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How to support mental health at work as an employer

3-minute read

Kelly O’Neill

18 March 2021

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Time invested in the wellbeing of your employees is time well spent, whether that’s talking about mental health, encouraging positive work patterns, or connecting about common interests.

Kelly O’Neill is Head of Wellbeing at Simply Business and here she gives tips for employers on looking after the mental health of their employees. For more resources, see our Better for Business wellbeing hub.

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Tips if you manage a team

Research from analytics company Gallup shows that 70 per cent of an employee’s motivation is influenced by their manager. This places a lot of responsibility on you if you’re managing a team – so it’s important to be a positive influence.

How you manage your time, communicate, make decisions, and respond to challenges all impact on a team culture. Read on for ways you can support your employees’ mental health and wellbeing at work.

1. Be open to talk

Make sure you build a culture of trust and honesty in your business. You want your employees to feel like they can talk to you if they’re struggling or need to talk about a personal issue that’s not related to work.

Here you can lead by example and perhaps talk about your own challenges if that seems appropriate – it might open the door to a deeper conversation.

2. Encourage breaks

Make sure that your employees are taking regular breaks as stress and tiredness can cause accidents or burnout over a long time.

Research shows that organisations promoting health and wellbeing are seen as 3.5 times more likely to be creative and innovative (The Wellness Imperative, World Economic Forum, 2010). At Simply Business, we’ve introduced weekly mindfulness sessions and Zoom-free time in the calendar to support staff to take breaks or have time away from meetings.

As a manager, you should be aware of how your team is spending their time and encourage breaks if they’re not taking enough time out. Look at your own behaviour and check that you’re role modelling this – if you’re seen to be taking breaks, your employees are more likely to do so too.

3. Clarify your expectations

Be clear with your expectations of your employees and talk about these regularly. Whatever business you're in, your employees will want to know how they're doing, so be clear on tasks, deadlines, and expectations.

Stress can lead to mental ill health, and being clear and transparent with ways of working can help both you and your employees improve your working relationship.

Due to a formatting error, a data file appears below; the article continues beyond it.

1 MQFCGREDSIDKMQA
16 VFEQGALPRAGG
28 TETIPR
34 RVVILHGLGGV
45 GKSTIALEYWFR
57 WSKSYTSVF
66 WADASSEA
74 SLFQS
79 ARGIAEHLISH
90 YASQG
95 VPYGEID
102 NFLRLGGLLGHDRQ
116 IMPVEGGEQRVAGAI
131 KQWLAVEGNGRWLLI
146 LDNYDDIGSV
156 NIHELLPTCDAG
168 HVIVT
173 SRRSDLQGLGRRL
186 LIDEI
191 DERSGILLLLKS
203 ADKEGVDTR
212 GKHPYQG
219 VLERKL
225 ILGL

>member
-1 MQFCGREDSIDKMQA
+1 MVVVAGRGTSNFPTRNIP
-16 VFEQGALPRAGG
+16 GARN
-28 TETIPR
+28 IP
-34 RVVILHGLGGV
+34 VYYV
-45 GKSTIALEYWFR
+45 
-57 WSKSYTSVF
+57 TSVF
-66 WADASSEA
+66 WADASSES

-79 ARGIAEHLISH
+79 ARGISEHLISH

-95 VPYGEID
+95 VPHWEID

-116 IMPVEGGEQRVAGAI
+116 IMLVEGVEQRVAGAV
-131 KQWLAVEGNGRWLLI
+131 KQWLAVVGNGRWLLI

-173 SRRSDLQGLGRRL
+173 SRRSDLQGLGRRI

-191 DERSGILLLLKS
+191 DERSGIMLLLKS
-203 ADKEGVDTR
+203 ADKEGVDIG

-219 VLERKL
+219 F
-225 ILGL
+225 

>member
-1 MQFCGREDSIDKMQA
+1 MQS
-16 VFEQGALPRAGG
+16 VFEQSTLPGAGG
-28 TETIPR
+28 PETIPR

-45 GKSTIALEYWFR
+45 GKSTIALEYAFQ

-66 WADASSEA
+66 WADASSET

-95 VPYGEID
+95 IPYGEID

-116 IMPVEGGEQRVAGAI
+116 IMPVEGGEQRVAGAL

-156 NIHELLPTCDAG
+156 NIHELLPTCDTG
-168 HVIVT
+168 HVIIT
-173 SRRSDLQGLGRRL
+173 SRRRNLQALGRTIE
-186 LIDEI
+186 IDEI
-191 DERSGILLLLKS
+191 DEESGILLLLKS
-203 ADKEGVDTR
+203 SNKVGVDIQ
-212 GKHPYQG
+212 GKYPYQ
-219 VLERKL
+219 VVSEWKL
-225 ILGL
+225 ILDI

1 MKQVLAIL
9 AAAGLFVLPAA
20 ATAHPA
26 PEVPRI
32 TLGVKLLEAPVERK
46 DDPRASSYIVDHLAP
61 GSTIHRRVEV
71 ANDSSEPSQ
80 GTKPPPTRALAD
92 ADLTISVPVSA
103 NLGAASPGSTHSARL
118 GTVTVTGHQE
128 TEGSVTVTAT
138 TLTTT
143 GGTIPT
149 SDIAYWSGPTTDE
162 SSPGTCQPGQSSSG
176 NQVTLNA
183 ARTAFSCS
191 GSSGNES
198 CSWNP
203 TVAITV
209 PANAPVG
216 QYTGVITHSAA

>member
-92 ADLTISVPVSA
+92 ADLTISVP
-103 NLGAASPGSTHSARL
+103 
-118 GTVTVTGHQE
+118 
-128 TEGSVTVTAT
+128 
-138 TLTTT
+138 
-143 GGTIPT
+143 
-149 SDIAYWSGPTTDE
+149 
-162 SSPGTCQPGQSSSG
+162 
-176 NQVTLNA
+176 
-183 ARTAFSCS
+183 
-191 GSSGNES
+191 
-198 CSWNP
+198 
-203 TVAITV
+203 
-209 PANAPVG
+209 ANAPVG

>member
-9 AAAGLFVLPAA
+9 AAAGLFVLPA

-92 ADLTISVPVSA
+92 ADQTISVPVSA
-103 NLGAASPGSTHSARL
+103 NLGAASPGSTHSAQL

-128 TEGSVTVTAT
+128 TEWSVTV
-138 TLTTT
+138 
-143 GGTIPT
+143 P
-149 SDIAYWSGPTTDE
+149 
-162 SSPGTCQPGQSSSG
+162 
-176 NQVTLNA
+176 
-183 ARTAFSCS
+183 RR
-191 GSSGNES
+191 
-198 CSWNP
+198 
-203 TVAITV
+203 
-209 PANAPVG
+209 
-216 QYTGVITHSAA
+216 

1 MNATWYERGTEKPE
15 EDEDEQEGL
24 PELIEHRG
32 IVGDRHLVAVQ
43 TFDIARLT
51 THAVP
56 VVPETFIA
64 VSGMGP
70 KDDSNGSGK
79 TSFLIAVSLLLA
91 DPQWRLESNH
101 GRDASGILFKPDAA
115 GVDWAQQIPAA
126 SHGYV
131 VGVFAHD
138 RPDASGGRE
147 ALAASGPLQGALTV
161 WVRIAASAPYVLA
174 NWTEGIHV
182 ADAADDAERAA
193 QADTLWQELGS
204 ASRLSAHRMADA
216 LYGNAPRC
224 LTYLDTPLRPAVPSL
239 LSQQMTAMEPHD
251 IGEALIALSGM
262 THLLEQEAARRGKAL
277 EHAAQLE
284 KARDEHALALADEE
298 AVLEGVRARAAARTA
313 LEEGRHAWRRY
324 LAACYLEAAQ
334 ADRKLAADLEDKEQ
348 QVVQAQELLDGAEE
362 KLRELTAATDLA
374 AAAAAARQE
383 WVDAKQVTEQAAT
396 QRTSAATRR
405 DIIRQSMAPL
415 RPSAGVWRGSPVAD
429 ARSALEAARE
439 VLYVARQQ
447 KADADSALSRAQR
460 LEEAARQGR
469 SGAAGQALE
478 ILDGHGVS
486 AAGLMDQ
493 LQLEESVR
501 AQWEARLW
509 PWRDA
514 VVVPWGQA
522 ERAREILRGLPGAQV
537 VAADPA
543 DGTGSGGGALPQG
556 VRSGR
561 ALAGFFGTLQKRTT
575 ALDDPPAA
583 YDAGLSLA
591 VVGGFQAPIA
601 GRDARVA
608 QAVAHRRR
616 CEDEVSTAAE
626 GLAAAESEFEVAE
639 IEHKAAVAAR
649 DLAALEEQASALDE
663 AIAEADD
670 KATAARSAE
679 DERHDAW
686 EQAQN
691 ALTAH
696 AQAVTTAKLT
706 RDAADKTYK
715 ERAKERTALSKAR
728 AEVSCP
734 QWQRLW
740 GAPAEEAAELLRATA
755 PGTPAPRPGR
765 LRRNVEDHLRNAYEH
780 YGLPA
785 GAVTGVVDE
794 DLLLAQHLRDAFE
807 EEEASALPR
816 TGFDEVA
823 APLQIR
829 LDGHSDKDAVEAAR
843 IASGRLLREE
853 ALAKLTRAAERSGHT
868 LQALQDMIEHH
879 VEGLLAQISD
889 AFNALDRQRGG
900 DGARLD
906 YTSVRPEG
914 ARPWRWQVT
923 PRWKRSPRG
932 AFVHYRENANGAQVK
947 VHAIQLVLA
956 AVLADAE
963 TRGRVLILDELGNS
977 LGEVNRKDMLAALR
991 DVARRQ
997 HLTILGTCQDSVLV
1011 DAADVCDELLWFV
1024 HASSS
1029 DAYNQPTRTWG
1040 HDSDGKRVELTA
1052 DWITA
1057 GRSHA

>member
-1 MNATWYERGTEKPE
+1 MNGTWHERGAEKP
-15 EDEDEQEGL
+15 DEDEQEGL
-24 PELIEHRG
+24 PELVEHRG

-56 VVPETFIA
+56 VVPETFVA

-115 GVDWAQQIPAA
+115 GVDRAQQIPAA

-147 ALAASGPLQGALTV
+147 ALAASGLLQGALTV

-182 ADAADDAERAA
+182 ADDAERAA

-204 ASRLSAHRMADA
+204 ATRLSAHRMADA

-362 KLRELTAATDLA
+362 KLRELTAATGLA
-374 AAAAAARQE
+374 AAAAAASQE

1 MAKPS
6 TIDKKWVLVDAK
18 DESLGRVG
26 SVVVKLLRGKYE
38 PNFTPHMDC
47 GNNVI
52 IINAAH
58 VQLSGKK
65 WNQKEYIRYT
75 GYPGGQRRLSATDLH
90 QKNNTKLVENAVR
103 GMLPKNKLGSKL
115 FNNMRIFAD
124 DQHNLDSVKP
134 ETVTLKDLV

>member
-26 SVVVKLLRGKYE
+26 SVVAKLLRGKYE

4. Create time for connections

Informal conversations and fun interactions create psychological micro-lifts. When times are stressful this can easily be forgotten, yet it's important for our day-to-day mental health.

As human beings we crave connections, so make time to talk about something non-work related and get to know your employees on a personal level.

While it’s particularly challenging to keep connected during lockdown, with restrictions beginning to ease we’ll all hopefully start to feel part of a wider community again soon.

5. Spot the signs

It may not be immediately obvious if someone is struggling with low mood or mental ill health, but there can be signs to look out for.

Try to notice any changes in their behaviour that might need exploring. For example, have they stopped taking care of their appearance? Are they more withdrawn? Do they seem quick to anger?

While these behaviours don't necessarily point to mental ill health, it might be a sign that your employee is struggling and you should check in to see if they’re OK.

6. Refer to specialist support

If your employees are experiencing poor mental health, you should refer them to speak to their GP or a mental health professional.

Another good place to start is mental health charity, Mind. They have an Infoline that provides information and signposting to specialist support. They also offer resources for employers to help you support your employees.

Why invest in staff wellbeing?

Supporting mental health and wellbeing at work not only creates an environment for staff to feel supported and perform to the best of their ability, it could also save you money as a business. According to the latest report from Deloitte, employers can expect to get an average return of £5 for every £1 spent on staff wellbeing (Mental Health and Employers: Refreshing the Case for Investment, 2020).

About Kelly O'Neill

Kelly O'Neill is Head of Wellbeing at Simply Business. She has 18 years’ experience in HR and is an active wellbeing and mental health campaigner and keynote speaker. Spearheading our employee initiative, Kelly’s work saw Simply Business win Gold in the Mind Workplace Wellbeing Awards 2020. Kelly is also a qualified Mental Health First Aider.

How are you supporting your employees? Let us know in the comments.

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We create this content for general information purposes and it should not be taken as advice. Always take professional advice. Read our full disclaimer

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